We’re closing in on Qualcomm’s yearly December flagship launch. This year’s chipset is expected to be called the Snapdragon 875, boasting improvements to 5G networking, machine learning capabilities, and a general uplift in performance. The Snapdragon 875 is almost certain to be built on a smaller 5nm manufacturing process for a boost to energy efficiency and silicon area density.
On paper, the 5mn 875 already offers improvements over last year’s Snapdragon 865, and it should sustain its peak performance better than the 865 Plus. But just how much better the new chip will be than its predecessors is the big unknown. Here’s everything we’re expecting from the Snapdragon 875.
Expected performance improvements
With the Arm CXC program replacing the Build on Arm Cortex initiative, we won’t see tweaked versions of Arm’s Cortex-A CPU cores this generation. Instead, there are just two possible options for this year’s big CPU core — the Cortex-A78 or the Cortex-X1. Provided that Qualcomm is participating in the CXC program this year, of course. A combination of the two is likely a possibility, creating a tri-cluster arrangement to balance performance and power efficiency.
Arm expects that a 5nm 3.0GHz Cortex-A78 can provide a 20% performance improvement over a 7nm 2.6GHz Cortex-A77 core while drawing the same power. Meanwhile, the Cortex-X1 could offer a further 23% improvement over the Cortex-A78 on the same manufacturing process. The X1 is definitely the more powerful core, but it also a bigger, more power-hungry component. A 1+3+4 setup is likely the furthest we’ll see the Snapdragon 875 push performance. Either way, we are expecting to see decent gains with this generation.
We know less about the potential graphics and machine learning performance gains from Qualcomm’s in-house Adreno GPU and Hexagon DSP. Typical generational improvements fall into the 20-30% range, although we’ll have to see if 5nm allows for further gains in graphics. Rumored benchmarks suggest overall system performance could jump by as much as 25% with the move to the Snapdragon 875. If true, this suggests notable improvements across the entire chip and impressive results over the already boosted Snapdragon 865 Plus. That would be enough to give Apple’s A14 Bionic a run for its money. There appears to be confidence in the Snapdragon 875’s gaming prowess, as rumors are already buzzing about an Asus gaming phone partnership.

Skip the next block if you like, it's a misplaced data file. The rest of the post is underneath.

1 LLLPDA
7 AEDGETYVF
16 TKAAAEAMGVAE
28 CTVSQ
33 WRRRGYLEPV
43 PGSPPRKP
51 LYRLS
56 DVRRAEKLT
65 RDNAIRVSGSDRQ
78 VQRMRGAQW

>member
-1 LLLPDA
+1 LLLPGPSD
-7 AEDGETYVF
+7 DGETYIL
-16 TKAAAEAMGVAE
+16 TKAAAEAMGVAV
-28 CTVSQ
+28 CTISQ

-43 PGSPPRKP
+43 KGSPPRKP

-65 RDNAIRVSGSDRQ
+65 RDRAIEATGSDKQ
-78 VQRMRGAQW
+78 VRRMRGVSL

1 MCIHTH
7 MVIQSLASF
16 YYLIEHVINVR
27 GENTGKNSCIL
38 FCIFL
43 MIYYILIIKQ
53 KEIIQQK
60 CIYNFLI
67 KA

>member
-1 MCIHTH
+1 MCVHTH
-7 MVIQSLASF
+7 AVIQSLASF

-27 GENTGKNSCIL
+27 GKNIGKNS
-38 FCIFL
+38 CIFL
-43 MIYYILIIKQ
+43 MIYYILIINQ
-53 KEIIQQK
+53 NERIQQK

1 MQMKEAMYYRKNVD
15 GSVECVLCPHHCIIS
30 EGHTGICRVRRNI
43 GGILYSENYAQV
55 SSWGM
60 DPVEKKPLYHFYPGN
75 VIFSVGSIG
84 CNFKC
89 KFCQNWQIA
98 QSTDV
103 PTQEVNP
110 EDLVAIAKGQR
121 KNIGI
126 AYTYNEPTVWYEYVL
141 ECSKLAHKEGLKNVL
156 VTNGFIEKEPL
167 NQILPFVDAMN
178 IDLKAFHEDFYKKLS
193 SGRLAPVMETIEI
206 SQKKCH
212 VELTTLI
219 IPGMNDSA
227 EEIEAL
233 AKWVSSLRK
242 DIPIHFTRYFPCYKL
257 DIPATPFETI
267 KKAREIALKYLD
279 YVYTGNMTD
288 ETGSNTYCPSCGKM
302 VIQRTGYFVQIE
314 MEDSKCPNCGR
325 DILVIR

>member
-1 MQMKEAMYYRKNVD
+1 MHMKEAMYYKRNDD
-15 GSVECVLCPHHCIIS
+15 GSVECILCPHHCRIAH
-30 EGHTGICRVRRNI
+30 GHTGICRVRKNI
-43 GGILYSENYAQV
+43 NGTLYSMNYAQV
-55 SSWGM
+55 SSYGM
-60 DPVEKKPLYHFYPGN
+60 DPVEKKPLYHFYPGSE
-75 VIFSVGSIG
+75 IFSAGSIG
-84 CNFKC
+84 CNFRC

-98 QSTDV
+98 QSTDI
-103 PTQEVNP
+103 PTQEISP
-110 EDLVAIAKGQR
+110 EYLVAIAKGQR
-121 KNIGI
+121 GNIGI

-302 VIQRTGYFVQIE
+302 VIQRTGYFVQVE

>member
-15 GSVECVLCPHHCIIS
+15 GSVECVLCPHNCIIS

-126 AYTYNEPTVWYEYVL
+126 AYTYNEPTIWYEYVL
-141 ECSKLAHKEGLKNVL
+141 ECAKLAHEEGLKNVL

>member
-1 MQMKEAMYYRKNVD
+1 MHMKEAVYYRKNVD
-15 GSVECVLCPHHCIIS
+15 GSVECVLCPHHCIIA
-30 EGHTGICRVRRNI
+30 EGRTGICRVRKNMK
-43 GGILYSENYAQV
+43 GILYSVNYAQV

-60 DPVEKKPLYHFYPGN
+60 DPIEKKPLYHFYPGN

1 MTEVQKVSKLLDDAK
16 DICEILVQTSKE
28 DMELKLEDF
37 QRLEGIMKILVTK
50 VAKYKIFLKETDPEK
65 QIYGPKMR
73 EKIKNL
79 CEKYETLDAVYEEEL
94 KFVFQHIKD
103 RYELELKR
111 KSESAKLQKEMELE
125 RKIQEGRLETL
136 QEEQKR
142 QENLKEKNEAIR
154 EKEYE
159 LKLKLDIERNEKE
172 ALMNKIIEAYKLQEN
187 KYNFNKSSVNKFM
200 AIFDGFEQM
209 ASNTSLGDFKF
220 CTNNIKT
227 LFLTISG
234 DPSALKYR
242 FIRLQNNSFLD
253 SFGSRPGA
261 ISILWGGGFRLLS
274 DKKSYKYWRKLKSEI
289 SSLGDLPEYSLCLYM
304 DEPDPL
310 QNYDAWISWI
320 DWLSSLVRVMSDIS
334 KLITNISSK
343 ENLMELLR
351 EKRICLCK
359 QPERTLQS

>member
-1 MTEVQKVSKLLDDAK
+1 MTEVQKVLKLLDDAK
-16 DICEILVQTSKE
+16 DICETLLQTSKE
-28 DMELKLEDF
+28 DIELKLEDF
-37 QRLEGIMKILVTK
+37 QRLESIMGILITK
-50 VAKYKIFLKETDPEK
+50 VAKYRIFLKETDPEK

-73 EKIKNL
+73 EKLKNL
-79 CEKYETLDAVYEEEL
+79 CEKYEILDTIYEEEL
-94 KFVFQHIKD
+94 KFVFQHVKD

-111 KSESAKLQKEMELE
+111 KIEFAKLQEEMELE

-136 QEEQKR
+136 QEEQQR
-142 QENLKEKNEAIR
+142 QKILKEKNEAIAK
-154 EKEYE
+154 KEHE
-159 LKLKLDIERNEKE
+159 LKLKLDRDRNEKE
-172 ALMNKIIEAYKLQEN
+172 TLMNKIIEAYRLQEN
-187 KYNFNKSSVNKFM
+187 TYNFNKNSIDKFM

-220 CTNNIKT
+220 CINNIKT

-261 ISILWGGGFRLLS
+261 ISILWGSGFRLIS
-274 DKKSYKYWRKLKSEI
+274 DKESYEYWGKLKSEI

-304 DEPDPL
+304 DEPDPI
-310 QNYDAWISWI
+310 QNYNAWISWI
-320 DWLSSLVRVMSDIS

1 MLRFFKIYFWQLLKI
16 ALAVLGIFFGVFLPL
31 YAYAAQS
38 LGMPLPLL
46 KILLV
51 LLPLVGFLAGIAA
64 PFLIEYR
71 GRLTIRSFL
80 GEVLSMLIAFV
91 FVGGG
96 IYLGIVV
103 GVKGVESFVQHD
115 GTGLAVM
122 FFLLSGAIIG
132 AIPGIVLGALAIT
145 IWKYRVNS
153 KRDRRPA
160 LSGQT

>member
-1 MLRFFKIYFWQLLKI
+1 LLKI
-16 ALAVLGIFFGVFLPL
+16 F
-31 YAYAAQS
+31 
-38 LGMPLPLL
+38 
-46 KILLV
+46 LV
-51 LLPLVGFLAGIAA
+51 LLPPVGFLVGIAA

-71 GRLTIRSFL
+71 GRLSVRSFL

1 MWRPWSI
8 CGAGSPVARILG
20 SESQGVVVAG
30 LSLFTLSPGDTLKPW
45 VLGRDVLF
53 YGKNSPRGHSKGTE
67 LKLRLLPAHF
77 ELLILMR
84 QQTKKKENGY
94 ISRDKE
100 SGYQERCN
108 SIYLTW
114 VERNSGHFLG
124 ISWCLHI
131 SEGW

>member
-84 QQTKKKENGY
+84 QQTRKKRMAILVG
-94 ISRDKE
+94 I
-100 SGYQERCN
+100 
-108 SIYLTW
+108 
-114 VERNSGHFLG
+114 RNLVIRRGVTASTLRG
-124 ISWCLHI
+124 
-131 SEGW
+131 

The existence of the Snapdragon 865 Plus is going to make generational improvement comparisons a little difficult. It’s likely Qualcomm will focus on comparisons to the standard 865 during the 875 launch. Either way, the Snapdragon 875 will be more than capable of handling all of your mobile tasks. What’s yet to be seen is whether the chipset can close the gap on Apple’s laptop ambitions.
Moving beyond the CPU/GPU arms race
While we’re certainly expecting some notable performance gains this generation, we don’t really need any more performance for day-to-day tasks. Recent smartphone chipsets have focused heavily on improvements to machine learning, image processing, computer vision, and networking hardware as well.
We’re almost guaranteed to see further improvements to Qualcomm’s Hexagon DSP and machine learning hardware. Boosts to its Spectra ISP could help it handle advanced photography techniques like real-time video bokeh, object detection, and multi-camera processing. However, we’ll have to wait and see just what in-house improvements the Snapdragon 875 has in store.
We can expect the Snapdragon 875 to offer far than just a performance upgrade.
While we’re on the subject of multi-media, there’s a good chance Qualcomm will improve support for the latest video standards. The ability to record and display 60fps 8K content and even slower motion video may be an option. Support for the upcoming AV1 video codec, augmenting VP9, and HVEC decoding, would be a futureproof addition too.